More Things to Stop Doing on LinkedIn
It’s been a long time. I shouldn’t a left you without a dope beat to step to.
You know you’ve been blogging a while when this is the second blog post you’ve written that references that Aaliyah song, okay? But sometimes I feel like if I don’t give some people advice on the regular, they’ll straight up screw everything up. And LinkedIn connectors, I am coming for you.
I’ve previously written about LinkedIn no-nos, and most of those were pretty basic. I mean, remembering to add a picture and capitalize your name? Obvious.
Now, we’re going to delve into issues that seem like common sense to me – but given the number of people I see messing these up, they clearly need to be addressed.
1. Thanking Me for Every Post
STAHP! I know that people think thanking me for every post makes them “engaged” but …it doesn’t. It makes you look like a stalker with way too much time on your hands. Every single time I post something, I get some automated message immediately, which makes me think you didn’t actually read the post.
There’s literally no way this can make you look good. If you’re a job seeker, it looks like you’re desperate for my approval and do not understand how social media works. If you’re a potential client or vendor … yeah, it basically says the same thing.
The same goes for liking every single one of my updates. I hate it. Stop it. I bet other people hate it, too.
2. Having a Weird Icon or Image as Your Picture
Bravo for remembering to put up a picture, and even more bonus points for not stretching it out or smooshing it into square dimensions instead of asking any sixth-grader to help you with image editing software. But dang, Spongebob? On a professional network? Betty Boop is really the image you want people to think of when you’re emailing them about a position you have open or when you ask for an introduction to their hiring manager?
I will answer my own question: No, it is not.
3. TopLinked Is This Generation’s LION
I feel like everyone knows who’s who on LinkedIn, and if not, there are lots of percentage lists to help you out. I never connect with LIONs or TopLinkeds if I can help it. Adding them to your network is basically saying, “I would like to be spammed daily.” Just say no to fake honorifics.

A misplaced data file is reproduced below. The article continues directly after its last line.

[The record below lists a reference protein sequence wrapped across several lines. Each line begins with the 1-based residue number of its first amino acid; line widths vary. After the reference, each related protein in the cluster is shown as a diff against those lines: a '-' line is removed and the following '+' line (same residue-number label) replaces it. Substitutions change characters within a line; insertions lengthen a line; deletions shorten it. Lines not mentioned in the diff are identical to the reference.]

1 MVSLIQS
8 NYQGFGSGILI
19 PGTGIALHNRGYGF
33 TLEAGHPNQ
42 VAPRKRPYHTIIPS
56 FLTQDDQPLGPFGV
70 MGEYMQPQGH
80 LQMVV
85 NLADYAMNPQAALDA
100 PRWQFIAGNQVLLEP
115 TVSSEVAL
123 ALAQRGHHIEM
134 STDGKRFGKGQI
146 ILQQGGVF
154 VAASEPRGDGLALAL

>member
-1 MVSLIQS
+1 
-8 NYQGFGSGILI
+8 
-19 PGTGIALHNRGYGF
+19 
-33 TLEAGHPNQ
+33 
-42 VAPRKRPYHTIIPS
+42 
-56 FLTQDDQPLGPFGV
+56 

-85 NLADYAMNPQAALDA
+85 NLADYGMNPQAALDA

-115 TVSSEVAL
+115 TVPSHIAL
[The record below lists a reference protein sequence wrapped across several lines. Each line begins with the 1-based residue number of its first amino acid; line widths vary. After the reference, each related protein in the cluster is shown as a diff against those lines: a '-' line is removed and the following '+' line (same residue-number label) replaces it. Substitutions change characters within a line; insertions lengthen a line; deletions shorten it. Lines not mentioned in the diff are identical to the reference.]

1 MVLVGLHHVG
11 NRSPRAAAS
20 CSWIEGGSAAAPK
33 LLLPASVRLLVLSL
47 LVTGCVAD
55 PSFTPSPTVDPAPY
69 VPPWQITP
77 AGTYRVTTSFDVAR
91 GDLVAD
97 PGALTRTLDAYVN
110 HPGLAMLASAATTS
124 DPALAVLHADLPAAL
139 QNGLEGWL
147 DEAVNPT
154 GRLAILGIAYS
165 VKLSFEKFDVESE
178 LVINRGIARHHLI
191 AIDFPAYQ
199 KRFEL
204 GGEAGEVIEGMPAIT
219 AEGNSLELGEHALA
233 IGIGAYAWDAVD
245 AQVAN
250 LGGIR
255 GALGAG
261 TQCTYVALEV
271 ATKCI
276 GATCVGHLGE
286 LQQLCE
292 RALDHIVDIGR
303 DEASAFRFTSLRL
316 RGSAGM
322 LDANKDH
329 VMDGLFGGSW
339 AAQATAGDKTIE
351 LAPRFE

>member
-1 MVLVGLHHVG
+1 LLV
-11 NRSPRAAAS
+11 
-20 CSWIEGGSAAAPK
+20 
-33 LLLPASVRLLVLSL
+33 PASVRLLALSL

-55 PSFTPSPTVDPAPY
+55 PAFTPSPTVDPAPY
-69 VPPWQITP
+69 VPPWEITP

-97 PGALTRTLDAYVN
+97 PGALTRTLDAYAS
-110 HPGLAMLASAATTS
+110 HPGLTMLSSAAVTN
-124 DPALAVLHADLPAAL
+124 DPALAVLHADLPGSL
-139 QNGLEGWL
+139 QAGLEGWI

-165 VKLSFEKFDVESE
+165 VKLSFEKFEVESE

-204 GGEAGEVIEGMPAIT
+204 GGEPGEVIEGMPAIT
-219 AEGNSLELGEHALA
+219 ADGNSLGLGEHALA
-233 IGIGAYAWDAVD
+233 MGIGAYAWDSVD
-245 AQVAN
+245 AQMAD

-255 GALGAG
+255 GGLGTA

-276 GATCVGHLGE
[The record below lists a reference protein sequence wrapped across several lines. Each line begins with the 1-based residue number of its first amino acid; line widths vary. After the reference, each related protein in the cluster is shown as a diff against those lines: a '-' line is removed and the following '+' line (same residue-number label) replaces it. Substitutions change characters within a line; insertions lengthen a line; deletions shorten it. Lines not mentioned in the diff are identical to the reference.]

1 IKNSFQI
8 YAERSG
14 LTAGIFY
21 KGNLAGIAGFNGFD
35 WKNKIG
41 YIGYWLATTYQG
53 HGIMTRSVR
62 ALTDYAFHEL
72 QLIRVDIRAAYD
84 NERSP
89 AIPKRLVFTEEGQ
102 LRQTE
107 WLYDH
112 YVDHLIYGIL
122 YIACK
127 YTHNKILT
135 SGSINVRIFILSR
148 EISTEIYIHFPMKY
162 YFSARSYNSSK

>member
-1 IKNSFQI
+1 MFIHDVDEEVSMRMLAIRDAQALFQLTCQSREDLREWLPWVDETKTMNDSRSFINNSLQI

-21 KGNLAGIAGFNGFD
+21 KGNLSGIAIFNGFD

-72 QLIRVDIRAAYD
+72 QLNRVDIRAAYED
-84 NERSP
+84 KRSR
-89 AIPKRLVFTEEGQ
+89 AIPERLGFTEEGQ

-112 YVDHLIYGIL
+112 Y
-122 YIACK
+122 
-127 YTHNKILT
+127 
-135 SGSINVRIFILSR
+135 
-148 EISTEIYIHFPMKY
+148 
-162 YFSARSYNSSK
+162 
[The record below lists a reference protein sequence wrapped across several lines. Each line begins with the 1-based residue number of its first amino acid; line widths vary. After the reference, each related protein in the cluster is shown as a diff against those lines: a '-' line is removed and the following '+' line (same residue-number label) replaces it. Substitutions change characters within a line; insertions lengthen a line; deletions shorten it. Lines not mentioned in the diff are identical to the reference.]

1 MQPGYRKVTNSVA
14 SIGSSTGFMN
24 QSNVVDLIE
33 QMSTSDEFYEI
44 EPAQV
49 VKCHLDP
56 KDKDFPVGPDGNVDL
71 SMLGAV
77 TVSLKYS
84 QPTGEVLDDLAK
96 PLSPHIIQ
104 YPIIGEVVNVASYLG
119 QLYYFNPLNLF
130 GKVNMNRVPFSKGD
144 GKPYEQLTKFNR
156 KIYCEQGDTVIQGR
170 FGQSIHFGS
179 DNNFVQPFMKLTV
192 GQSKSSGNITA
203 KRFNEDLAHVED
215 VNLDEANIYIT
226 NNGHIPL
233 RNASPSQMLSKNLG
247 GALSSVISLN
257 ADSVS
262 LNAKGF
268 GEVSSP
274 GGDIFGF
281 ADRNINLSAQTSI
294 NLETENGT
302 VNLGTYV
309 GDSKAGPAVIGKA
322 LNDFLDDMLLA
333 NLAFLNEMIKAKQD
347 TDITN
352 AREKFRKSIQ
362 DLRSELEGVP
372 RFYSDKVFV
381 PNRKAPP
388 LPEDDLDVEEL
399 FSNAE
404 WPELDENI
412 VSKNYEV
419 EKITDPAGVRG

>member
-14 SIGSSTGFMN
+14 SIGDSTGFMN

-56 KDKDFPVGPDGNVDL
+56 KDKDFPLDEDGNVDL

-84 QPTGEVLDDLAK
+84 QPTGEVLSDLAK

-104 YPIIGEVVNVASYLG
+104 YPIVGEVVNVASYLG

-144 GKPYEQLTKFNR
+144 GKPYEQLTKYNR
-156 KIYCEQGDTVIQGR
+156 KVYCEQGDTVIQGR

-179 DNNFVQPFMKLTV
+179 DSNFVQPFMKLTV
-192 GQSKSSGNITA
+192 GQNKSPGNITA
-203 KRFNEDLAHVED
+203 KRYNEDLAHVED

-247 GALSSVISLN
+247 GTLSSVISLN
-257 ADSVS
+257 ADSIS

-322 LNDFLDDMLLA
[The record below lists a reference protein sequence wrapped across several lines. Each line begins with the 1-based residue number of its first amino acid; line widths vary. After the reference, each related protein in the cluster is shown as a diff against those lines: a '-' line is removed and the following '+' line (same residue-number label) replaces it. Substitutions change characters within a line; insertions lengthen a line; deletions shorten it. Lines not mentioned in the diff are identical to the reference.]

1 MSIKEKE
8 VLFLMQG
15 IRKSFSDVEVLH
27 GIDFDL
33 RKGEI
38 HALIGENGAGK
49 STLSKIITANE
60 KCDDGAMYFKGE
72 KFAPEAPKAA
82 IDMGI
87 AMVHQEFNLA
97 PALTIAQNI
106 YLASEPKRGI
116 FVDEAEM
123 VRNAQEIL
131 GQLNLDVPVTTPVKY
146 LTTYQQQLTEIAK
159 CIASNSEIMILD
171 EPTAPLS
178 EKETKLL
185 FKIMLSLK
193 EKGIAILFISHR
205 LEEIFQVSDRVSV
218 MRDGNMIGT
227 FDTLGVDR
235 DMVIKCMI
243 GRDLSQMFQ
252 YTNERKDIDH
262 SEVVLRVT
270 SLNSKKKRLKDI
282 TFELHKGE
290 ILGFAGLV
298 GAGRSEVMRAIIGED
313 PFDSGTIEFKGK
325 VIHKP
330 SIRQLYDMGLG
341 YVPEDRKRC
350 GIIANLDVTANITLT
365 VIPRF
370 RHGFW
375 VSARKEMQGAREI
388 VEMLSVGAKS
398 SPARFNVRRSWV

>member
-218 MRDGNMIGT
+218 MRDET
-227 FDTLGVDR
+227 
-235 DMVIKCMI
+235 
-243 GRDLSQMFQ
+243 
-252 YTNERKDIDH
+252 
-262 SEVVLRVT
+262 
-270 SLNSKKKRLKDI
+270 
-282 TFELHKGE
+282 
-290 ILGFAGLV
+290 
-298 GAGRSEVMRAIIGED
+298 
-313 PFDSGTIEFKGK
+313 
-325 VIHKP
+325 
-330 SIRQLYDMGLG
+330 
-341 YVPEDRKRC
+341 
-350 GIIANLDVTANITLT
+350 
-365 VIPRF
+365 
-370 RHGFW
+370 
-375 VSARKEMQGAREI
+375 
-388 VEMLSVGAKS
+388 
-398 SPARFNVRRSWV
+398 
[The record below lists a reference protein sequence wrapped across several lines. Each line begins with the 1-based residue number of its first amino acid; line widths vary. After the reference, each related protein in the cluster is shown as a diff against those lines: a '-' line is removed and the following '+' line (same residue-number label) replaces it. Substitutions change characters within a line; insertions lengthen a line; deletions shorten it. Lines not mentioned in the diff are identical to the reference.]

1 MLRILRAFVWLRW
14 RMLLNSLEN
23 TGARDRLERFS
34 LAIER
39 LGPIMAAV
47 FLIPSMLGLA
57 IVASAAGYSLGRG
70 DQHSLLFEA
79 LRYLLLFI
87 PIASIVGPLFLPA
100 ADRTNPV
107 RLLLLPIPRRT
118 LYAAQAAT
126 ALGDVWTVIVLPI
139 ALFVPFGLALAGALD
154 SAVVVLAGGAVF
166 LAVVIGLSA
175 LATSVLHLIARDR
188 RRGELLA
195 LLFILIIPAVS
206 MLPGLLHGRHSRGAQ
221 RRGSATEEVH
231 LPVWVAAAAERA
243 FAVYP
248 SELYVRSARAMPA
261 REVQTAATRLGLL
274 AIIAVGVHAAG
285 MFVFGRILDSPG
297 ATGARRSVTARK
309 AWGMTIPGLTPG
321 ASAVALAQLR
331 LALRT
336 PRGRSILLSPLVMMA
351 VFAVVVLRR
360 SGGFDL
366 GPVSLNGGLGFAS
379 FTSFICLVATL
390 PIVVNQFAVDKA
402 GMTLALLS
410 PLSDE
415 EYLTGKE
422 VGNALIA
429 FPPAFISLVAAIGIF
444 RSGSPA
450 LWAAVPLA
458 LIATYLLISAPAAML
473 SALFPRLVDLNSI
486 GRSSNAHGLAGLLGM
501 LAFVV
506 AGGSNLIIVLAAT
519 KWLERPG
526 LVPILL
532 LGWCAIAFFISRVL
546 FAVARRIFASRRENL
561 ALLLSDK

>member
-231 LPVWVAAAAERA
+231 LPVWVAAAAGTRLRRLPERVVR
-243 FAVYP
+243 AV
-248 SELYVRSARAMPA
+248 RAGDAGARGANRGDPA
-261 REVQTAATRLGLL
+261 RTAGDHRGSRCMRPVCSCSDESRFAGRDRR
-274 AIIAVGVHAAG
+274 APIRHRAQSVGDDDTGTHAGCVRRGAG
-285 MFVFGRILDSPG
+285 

4. Using Weirdo Titles
I get that you have a really cute title like, oh, say, ‘chief marketing brain,’ but no one really wants to hear it. How are you going to appear in search results if someone is looking for a marketing consultant or CMO? The answer is that you won’t.
Now, if you’re the CEO of a rapidly growing agency that blows its competition out of the water, you can probably use whatever title you want – but not if you want me to connect with you. Do as I say, not as I do.
5. Hitting on Women
It’s super annoying. While the majority of articles and anecdotes seem to place the blame squarely on me, I am sure there are some women out there who think it’s okay to violate this most basic of rules. Go to Tinder, head to OKCupid, or check out eHarmony – but please, keep your comments about personal appearance to yourself on LinkedIn. Really, I shouldn’t even have to say this.
6. Sending Mass Messages
Welp, I cannot even believe I have to type this, but stop sending mass emails to everyone, please! I can see everyone else you sent it to, and I’m not flattered. Even worse, chances are the one person who replies to your ridiculous recruiting email – which, by the way, asks me to do your job for you – is going to hit “reply all” as well. For the love of holiness …
7. Guilt Trippin’
This happens on email, and now it has sunk its insidious claws into the world of LinkedIn. Look, I didn’t ask you to reach out to me to sell me your stuff. I didn’t send a demo request or even join a group, so don’t act all hurt when I decide not to respond to your cold InMail. Subject lines like “In case you missed it …” and “A few minutes of your time …” are dead giveaways that you’re trying to guilt trip me.
While these are my particular pet peeves, other Branchers also weighed in with their own, including: recruiters adding you when they have nothing to do with recruiting in your field; pointless endorsements for things like ‘organization’ or ‘strategy’; and people asking for recommendations before they even know you.
A version of this article originally appeared on the Marenated blog.